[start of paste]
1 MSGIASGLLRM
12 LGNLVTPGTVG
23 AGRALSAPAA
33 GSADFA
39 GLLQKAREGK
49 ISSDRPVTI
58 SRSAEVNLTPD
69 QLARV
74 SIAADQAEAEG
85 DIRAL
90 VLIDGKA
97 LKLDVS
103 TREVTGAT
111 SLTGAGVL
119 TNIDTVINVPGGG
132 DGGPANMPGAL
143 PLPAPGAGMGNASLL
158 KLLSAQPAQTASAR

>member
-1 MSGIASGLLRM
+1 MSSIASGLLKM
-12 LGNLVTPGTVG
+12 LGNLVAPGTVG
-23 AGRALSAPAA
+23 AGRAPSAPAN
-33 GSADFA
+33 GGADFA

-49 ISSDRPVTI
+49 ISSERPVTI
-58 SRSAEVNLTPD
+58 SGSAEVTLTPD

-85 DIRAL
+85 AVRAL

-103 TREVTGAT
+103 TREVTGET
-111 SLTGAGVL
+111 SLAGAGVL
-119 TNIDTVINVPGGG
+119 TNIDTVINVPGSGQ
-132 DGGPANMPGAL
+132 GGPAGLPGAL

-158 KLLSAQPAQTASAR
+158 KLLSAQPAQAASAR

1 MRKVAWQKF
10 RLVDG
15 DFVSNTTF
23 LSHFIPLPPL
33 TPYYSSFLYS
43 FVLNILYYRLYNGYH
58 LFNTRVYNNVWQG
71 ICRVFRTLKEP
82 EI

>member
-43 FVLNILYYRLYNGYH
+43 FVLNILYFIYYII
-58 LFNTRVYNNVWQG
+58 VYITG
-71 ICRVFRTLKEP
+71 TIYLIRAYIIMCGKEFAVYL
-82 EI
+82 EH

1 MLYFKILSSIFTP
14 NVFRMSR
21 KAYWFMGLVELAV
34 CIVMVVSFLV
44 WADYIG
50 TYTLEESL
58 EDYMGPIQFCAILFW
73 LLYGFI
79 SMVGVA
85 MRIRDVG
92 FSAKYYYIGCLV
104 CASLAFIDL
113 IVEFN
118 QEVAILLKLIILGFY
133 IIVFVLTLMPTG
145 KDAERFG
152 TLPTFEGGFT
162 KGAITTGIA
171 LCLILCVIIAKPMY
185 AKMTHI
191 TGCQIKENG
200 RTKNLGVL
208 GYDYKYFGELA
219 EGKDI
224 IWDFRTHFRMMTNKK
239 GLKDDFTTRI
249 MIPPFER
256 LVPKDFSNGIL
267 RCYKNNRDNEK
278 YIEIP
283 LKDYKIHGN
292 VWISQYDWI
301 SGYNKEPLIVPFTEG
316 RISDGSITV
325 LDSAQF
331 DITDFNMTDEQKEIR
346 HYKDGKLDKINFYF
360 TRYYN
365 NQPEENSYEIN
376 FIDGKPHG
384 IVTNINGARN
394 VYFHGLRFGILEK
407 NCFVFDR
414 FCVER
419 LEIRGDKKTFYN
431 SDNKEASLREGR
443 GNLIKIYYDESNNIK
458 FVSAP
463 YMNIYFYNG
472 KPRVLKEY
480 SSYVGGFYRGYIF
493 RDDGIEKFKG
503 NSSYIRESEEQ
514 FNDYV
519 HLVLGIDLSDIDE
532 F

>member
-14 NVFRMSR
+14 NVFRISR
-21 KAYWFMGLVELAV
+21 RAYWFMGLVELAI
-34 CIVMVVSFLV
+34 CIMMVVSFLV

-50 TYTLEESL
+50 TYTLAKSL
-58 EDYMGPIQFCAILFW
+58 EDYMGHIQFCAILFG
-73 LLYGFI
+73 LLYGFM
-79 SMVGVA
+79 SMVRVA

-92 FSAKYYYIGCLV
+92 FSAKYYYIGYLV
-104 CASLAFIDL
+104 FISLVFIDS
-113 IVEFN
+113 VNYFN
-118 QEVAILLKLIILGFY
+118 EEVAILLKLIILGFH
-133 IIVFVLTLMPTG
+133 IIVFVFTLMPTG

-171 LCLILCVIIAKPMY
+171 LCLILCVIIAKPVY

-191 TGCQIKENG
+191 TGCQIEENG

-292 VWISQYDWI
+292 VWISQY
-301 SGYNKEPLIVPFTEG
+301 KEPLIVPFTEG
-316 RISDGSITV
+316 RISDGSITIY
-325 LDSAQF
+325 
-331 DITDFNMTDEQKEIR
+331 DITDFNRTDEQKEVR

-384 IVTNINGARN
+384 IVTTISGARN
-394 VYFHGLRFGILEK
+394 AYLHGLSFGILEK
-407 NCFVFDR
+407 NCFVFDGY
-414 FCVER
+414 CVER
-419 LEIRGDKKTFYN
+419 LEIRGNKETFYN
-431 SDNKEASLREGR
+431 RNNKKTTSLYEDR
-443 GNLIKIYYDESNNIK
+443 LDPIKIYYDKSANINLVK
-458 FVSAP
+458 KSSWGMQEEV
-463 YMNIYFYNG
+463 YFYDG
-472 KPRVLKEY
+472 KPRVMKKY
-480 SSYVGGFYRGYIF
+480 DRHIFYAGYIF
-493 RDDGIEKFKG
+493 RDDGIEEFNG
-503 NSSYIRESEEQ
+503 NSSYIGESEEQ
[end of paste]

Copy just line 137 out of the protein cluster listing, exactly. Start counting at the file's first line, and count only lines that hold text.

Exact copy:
-113 IVEFN